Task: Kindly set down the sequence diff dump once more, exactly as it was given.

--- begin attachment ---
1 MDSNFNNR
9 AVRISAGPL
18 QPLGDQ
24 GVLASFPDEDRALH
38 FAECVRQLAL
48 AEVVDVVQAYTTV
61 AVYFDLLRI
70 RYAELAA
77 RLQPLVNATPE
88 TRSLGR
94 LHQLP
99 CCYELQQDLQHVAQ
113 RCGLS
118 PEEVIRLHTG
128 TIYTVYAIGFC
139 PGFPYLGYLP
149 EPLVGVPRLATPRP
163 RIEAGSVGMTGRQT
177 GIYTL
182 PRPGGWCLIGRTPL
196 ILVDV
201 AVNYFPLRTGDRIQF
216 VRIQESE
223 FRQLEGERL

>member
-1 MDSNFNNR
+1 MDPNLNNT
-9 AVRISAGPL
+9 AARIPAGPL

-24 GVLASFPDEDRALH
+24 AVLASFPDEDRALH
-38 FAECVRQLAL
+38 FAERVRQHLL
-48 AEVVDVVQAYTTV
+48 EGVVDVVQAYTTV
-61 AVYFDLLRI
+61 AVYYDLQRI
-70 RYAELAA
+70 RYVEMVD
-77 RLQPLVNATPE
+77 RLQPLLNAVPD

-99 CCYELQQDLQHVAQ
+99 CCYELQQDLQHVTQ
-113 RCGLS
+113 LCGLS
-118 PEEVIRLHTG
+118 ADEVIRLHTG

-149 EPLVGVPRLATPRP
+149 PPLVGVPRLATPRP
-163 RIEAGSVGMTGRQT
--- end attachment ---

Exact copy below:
1 MDSNFNNR
9 AVRISAGPL
18 QPLGDQ
24 GVLASFPDEDRALH
38 FAECVRQLAL
48 AEVVDVVQAYTTV
61 AVYFDLLRI
70 RYAELAA
77 RLQPLVNATPE
88 TRSLGR
94 LHQLP
99 CCYELQQDLQHVAQ
113 RCGLS
118 PEEVIRLHTG
128 TIYTVYAIGFC
139 PGFPYLGYLP
149 EPLVGVPRLATPRP
163 RIEAGSVGMTGRQT
177 GIYTL
182 PRPGGWCLIGRTPL
196 ILVDV
201 AVNYFPLRTGDRIQF
216 VRIQESE
223 FRQLEGERL

>member
-1 MDSNFNNR
+1 MDPNLNNT
-9 AVRISAGPL
+9 AARIPAGPL

-24 GVLASFPDEDRALH
+24 AVLASFPDEDRALH
-38 FAECVRQLAL
+38 FAERVRQHLL
-48 AEVVDVVQAYTTV
+48 EGVVDVVQAYTTV
-61 AVYFDLLRI
+61 AVYYDLQRI
-70 RYAELAA
+70 RYVEMVD
-77 RLQPLVNATPE
+77 RLQPLLNAVPD

-99 CCYELQQDLQHVAQ
+99 CCYELQQDLQHVTQ
-113 RCGLS
+113 LCGLS
-118 PEEVIRLHTG
+118 ADEVIRLHTG

-149 EPLVGVPRLATPRP
+149 PPLVGVPRLATPRP
-163 RIEAGSVGMTGRQT